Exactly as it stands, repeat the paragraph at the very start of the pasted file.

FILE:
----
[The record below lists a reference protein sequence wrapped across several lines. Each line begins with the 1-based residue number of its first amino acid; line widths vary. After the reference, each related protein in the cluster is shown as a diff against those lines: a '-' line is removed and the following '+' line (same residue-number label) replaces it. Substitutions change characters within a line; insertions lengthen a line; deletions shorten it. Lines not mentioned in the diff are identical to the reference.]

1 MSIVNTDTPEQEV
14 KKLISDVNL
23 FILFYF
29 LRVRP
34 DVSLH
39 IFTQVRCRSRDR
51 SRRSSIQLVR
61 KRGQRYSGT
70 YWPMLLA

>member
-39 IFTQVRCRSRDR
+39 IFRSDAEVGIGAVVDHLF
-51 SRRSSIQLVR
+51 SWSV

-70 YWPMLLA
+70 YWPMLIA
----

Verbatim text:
[The record below lists a reference protein sequence wrapped across several lines. Each line begins with the 1-based residue number of its first amino acid; line widths vary. After the reference, each related protein in the cluster is shown as a diff against those lines: a '-' line is removed and the following '+' line (same residue-number label) replaces it. Substitutions change characters within a line; insertions lengthen a line; deletions shorten it. Lines not mentioned in the diff are identical to the reference.]